Buy The Unquiet Past
Special price $13.38 Regular price: $14.95
Publisher: Orca Books
Reviewer: Melissa on October 1, 2015
Rating: 4 out of 5 stars
It’s the beginning of June in 1964, and the Benevolent Home for Necessitous Girls burns to the ground. The vulnerable residents are thrust out into the world: new homes are found for the youngest girls, but the seven oldest orphans are given a few clues about their origins, $138 each, and the hope that they’ll find out something about their identities. Seven different Canadian YA authors, six of whom are women, get to tell the story of the oldest female orphans. Together, these seven books form the Secrets series, which were released simultaneously on September 29, 2015. One such author is Kelley Armstrong, who gets to tell the story of Tess. In Armstrong’s contribution to the series The Unquiet Truth, Tess learns that she can only hide the truth about who she is and why she has strange visions and recurring nightmares for so long. For as long as she can remember, these waking visions and bad dreams have tormented her, making her question her sanity. They make her wonder whether she inherited something terrible from the parents she has never known. In order to find out the truth, she’ll have to leave the only home she has ever known in Hope, Ontario. Along the way to her destination, she’ll be exposed to dangers the likes of which she could never imagine.
Before picking up The Unquiet Truth, I had never read anything by Kelley Armstrong, even though she is one of the most prolific Canadian authors of both YA and adult paranormal fiction. This book’s description immediately drew me into the book with it’s mix of Gothic and contemporary themes. In addition, the creepy, illustrated cover with fingers scratching through the cover art made me want to know more, so when I was offered the chance to review the entire series for a magazine, I jumped at the chance. When this experience led to an opportunity to feature Armstrong on my blog as part of the official Secrets blog tour, I couldn’t pass it up. If you’ve read either Armstrong’s contribution to the series or any of the other six books written by Eric Walters, Teresa Toten, Vicki Grant, Marthe Jocelyn, Norah McClintock, and Kathy Kacer, you’ll understand why.
Tess’ only clues are a disconnected phone number and an address, which lead her to a creepy mansion / abandoned insane asylum in Sainte-Suzanne, Quebec. Getting to her destination isn’t as easy as it might seem, especially for a young and pretty teen, who is on her own for the first time. Once she finally arrives at her destination, Armstrong pulls out all the stops to transport Tess, and the reader, from the everyday world into the uncanny one of the mostly abandoned building in Sainte-Suzanne. I say mostly because when she arrives there, Tess meets a Métis guy, named Jackson, who helps her track down information about her mom and what happened at the address in question.
During their search, Tess and Jackson attempt to interview many of the townspeople of Sainte-Suzanne to get to the bottom of what happened in the abandoned mansion. In addition, Tess’ psychic abilities help them further deduce what happened there 16 years ago and take them back to Montreal and McGill University’s Psychiatric department. From there, things go from pretty creepy to so much worse. Add in the allusions to some of the best Classic literature featuring Gothic concepts, themes, and sub-plots, such as Dracula, Edgar Allan Poe’s poetry and prose, and the mad woman in the attic of Charlotte Brontë’s Jane Eyre, and it becomes abundantly clear that Armstrong is well versed in the Gothic literary canon and knows how to develop suspense in her readers. Through it all, I was just as invested in Tess’ story and finding out not only how her mom ended up in Sainte-Suzanne, especially when I realized that some of the sensory deprivation experiments mentioned really happened in Montreal.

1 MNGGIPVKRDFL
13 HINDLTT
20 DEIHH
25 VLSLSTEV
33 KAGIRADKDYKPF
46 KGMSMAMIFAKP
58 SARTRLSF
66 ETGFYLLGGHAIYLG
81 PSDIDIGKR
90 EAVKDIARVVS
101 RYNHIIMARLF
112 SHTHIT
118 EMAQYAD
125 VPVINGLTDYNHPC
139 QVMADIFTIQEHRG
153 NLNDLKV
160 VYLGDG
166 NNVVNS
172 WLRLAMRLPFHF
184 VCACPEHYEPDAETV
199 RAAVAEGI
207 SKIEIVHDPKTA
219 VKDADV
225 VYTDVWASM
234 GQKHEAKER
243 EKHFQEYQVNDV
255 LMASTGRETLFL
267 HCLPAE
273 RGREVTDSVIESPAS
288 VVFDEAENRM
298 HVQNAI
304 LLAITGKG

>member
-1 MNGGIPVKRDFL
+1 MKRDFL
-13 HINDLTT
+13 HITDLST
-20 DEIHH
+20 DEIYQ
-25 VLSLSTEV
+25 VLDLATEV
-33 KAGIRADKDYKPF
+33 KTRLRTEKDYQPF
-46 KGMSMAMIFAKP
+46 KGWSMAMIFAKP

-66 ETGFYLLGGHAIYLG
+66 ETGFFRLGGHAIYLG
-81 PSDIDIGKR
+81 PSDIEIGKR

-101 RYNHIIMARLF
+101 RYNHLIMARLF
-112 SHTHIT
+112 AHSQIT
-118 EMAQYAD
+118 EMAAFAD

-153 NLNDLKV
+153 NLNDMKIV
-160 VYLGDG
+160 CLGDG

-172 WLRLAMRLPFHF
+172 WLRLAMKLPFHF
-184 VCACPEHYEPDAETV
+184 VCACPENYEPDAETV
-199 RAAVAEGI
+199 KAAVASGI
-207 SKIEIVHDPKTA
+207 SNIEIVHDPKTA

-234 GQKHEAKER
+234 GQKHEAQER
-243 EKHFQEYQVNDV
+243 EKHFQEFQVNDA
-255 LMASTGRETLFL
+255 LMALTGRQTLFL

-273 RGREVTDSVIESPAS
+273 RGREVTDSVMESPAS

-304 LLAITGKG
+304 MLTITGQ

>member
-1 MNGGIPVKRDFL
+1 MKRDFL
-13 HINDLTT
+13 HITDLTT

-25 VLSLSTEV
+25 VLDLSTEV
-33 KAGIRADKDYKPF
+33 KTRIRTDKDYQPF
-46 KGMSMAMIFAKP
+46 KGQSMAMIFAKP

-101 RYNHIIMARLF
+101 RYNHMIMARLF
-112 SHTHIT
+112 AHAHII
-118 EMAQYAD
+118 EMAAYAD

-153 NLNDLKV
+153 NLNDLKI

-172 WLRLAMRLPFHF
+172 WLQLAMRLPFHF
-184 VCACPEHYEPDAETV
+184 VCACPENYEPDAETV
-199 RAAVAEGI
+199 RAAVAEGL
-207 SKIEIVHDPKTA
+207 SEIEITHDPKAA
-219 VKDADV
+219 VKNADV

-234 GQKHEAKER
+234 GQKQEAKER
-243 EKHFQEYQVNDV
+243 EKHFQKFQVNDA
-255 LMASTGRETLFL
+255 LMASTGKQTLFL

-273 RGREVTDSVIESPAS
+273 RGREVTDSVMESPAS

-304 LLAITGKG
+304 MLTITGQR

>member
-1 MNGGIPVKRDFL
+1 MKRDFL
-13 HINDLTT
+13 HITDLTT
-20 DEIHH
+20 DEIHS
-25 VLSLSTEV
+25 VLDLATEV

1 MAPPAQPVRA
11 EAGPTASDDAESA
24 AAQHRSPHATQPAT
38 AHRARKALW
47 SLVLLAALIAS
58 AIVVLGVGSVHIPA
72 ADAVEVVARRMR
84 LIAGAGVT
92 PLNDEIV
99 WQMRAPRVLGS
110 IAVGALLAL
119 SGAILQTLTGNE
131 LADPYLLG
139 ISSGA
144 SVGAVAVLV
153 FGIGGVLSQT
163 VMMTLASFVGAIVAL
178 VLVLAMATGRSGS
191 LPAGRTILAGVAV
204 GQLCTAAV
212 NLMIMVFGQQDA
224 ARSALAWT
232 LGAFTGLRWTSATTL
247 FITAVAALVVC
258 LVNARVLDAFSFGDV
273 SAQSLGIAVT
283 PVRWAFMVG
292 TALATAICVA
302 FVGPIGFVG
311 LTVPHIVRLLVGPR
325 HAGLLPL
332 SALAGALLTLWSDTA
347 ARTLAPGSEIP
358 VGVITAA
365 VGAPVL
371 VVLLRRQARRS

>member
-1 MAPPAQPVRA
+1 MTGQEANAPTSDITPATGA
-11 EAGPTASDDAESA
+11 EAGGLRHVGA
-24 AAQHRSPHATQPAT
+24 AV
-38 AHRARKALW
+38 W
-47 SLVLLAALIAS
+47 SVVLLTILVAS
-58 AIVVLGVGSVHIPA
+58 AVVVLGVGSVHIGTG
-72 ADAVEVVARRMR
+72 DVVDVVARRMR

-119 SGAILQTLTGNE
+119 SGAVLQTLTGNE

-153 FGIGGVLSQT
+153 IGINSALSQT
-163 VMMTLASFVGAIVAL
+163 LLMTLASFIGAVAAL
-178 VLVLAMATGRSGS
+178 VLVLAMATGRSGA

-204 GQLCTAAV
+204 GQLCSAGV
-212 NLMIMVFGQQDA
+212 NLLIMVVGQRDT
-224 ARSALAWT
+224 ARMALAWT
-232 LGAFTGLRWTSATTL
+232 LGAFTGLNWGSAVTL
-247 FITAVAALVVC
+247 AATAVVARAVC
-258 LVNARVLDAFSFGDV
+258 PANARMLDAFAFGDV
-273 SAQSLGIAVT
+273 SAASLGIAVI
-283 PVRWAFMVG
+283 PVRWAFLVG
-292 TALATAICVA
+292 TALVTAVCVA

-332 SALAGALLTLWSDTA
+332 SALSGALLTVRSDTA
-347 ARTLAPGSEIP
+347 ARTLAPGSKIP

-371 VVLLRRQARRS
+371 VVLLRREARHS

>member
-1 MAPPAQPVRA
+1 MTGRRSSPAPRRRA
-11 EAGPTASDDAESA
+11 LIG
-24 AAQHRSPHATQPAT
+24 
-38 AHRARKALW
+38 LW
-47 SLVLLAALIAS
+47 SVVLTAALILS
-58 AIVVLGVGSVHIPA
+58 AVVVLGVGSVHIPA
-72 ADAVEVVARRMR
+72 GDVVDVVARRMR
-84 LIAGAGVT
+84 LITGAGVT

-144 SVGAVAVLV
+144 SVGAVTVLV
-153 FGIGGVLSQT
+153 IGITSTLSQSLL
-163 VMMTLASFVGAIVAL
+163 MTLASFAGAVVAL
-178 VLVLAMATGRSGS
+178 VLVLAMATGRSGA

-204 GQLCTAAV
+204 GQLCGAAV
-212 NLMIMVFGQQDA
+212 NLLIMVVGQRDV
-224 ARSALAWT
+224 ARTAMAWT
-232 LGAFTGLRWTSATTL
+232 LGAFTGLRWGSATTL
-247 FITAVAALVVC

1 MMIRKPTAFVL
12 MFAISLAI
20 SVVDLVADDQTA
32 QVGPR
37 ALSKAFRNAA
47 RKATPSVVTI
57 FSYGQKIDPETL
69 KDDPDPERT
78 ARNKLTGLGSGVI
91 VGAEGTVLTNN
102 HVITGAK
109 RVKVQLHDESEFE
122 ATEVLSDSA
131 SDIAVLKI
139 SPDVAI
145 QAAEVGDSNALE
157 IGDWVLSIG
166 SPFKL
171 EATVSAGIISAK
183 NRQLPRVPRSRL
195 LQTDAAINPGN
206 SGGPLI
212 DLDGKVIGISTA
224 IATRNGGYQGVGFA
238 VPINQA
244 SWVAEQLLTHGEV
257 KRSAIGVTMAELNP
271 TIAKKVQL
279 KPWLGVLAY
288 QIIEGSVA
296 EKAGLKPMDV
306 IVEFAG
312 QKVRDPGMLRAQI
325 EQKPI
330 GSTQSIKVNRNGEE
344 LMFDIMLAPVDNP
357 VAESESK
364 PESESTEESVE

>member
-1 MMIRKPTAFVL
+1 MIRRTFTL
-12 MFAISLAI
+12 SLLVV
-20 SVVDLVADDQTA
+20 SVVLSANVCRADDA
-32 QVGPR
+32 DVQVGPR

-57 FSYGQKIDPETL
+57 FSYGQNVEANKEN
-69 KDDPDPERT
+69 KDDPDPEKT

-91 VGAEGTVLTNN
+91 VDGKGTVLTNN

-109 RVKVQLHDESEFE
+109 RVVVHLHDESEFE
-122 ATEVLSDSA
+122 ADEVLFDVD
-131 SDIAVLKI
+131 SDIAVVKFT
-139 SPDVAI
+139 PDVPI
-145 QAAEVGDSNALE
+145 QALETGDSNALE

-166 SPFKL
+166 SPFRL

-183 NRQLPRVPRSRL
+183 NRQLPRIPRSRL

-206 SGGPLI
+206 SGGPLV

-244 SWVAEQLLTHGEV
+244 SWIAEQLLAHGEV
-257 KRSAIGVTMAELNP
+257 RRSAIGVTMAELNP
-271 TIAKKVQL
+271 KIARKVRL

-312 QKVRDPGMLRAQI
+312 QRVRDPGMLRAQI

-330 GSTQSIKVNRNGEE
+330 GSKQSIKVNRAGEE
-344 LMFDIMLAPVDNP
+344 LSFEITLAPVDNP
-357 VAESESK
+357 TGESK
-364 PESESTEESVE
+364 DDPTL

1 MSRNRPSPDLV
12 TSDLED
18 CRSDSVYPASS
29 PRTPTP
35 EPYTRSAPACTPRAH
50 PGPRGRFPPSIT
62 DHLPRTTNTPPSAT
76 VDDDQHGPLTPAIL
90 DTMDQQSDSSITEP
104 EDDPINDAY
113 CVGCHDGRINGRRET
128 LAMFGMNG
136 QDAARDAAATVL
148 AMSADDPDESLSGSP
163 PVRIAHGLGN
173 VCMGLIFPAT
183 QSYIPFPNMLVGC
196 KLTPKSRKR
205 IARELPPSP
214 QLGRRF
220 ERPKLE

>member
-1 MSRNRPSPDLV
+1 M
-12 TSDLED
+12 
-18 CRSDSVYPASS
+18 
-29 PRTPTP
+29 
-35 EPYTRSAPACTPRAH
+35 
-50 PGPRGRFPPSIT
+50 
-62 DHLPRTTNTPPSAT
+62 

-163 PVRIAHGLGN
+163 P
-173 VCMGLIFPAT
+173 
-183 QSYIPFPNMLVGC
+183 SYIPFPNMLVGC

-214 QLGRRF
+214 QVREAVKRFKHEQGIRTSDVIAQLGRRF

Finally, not only is it set in a period of Tess and Jackson’s lives that is characterized by change, but also one where society is in a state of intense upheaval, reflecting the “personal is political” manifesto from second wave feminism. These changes are represented by Armstrong in the dangers that Tess faces by being a vulnerable girl on her own and the racial tension that Jackson experiences in small town Québec. Even in Jackson’s interactions with more progressive people, like a group of hippies who give him and Tess a lift, their understanding of First Nations people is based on little more than stereotypes and the belief that one group is identical to every other one. They have no idea that the Métis people and even other Native groups are distinct societies and thus, don’t have the same traditions as each other. In other words, even the most progressive people of the time had a lot to improve upon when it came to race relations, even in Canada, a country that prides itself on having a better history than that of the USA.
From the characters and paranormal magic to the Gothic perfection and tension between personal and societal changes, The Unquiet Past is the kind of book that Canadians must read if we ever hope to grow from the past that keeps knocking on the door to the present and future of our country.
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